Wednesday, 29 August 2012

The Benefits Of Good Career Management

Careers advice is what you get at school or university  after someone has given you a questionnaire test, chatted to you and then they tell you what job you should do. Or something similar.
But career management? What is that? In this rapidly changing world with organisations and sectors making huge changes and adjustments.. how can you mange a career? And  why should you bother?
I work in the field of career management and coaching so obviously I do believe that people can manage their careers but sadly not enough people do that. They drift, they hop, they jump in what they perceive to be an upwards direction. Sometimes they are pulled by the attractiveness of a new opportunity, sometimes they are pushed by unhappiness in the role or organisation they are in. Few people plan strategically.
Career management is a process by which individuals develop, implement and monitor career goals and strategies. It may be art or it may be a science;  in my book it needs to be a bit of both. Whichever, it delivers huge benefits.  Research shows
·         Having career goals means people outperform those  who do not have goals or who only have a weak commitment to their goals.
·         Those with goals are more optimistic, they are more resilient,
·         Those with goals are more focused , they work harder at job search, are engaged and are more successful at finding new roles.
·         People who engage in career management generate more job interviews and more offers.
·         They obtain higher salary offers and are more realistic about their job expectations.
·         They are more effective in job interviews.
In other words their careers are more successful.
The cornerstone of good career management  is research: research about yourself and research about the world of work. That’s the science part. It is making the decision once you have got the information that leads into the world of art and metaphysics.
Career management is not a one off activity; it is on going throughout life. It is an adaptive process. But it is particularly important to engage in active carer management when you are at career crossroads, when facing the decision on whether to move from a technical to general management role, when your family circumstances change, if you are facing job loss, when you face a set back in your career , when you are offered a dramatic job move, when you feel the dissatisfaction of boredom or frustration with a difficult boss. These are critical time to make the right decision rather jumping into something because of the expectations of others, the opportunity is there or because  you feel  you have no choice.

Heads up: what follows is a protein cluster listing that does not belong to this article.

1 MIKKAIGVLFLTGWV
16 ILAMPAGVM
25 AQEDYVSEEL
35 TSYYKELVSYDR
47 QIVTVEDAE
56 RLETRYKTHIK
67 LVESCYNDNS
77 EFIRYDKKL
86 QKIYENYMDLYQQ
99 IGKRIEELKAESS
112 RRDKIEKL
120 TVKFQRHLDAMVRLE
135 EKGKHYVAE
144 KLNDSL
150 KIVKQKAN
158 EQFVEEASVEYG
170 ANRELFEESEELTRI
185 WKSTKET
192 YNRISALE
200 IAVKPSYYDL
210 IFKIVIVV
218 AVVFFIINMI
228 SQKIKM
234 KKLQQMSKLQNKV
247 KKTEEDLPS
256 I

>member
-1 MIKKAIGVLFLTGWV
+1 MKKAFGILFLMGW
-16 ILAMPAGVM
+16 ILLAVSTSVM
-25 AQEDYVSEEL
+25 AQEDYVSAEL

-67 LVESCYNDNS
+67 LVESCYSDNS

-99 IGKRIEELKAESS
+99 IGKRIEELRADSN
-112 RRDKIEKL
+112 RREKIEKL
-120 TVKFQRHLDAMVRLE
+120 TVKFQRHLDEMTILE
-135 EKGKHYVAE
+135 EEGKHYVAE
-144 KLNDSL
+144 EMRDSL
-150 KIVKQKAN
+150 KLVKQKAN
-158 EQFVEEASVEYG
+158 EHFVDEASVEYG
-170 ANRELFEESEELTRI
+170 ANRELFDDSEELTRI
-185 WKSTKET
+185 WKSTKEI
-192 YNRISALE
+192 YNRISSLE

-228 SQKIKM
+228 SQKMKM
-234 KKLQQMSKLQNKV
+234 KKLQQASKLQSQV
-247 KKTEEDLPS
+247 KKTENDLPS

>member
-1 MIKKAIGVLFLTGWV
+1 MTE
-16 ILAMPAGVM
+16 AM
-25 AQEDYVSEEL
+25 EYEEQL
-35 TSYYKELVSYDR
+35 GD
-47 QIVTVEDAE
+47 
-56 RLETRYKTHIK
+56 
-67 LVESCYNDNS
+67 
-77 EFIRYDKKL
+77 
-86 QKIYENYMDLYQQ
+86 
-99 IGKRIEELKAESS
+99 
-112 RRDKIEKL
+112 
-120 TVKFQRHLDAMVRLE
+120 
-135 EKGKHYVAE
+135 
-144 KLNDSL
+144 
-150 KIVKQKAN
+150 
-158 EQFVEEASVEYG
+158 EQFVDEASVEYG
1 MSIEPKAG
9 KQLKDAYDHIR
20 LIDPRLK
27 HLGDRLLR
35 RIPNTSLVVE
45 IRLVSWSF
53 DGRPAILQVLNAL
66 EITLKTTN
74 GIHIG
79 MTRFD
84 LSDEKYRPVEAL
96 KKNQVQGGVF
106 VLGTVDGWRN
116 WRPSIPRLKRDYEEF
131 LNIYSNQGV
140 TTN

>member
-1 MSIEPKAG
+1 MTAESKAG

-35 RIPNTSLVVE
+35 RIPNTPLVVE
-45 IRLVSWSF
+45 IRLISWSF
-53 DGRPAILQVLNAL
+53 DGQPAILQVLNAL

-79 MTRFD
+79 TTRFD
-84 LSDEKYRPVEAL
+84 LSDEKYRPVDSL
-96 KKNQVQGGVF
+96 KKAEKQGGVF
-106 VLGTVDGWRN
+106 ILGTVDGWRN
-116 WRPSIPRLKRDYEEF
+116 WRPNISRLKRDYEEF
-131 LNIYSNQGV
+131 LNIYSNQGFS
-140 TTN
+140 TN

What does it take to be good at career management?

  1. There a six key elements of this iterative, messy process:
  2. ·         Know thyself
  3. ·         Understand the environment
  4. ·         Develop realistic goals
  5. ·         Adopt strategies that can deliver your goals
  6. ·         Be prepared to adjust those strategies when new information comes to light
  7. ·         Learn the skills of finding opportunities and of succeeding in selection exercises

Are you doing all you need to in order to manage your career well?
For a reality check on your approach to career management visit (
Mary Hope supports people to manage their careers more effectively and get paid more, promoted faster and feel more satisfied. She has over 30 years of experience in business, teaching, HR, headhunting and coaching. She believes passionately that people need to understand their own drivers and needs to find fulfilling careers.

Friday, 24 August 2012

Fast changing job search world

Our world is changing faster than we can realise it is. No sooner have we learned new skills and new ways of doing things than some new idea comes along.
I spent a lot of time last year learning about social media and starting to use it.. twelve months later I find that things have moved on.. and not always in a way that is helpful! Google keep altering their algorithms, Linked In have stopped putting my Twitter feeds through to their site  ... And the challenge is that the recruitment market is changing all the time too. Employers and recruitment agencies are constantly looking for new and more cost effective ways of attracting the candidates they need. And whilst lots of that effort is targeted at attracting passive job hunters, it also means that those who are actively job hunting need to shift how you do it.
Major employers, including those in the public sector no longer spend their recruitment budgets on print but on social media. In 2005 UPS spent 90% of their budget on print and now they spend 97% on social media. Deloittes have a dedicated career website which is populated with blogs from their staff and has three distinct sections targeted at graduates, young professions and professionals. The site is content rich and attract traffic through well managed twitter streams, facebook pages, and Linked In company pages. Employers seek to build long term relationships with people who have common interests with them rather  than waiting until they have a specific job to advertise. They want to hook your interest before they recruit you by building communities of interest, what is known as 'crowdsourcing' (I think!)
The recruiters placing a single advert in a magazine or newspaper are in the minority and nowadays on line advertising is much more common. So if you are looking for a job you need to be on line as well. NB yesterday's Telegraph had a single page of jobs! But where to start?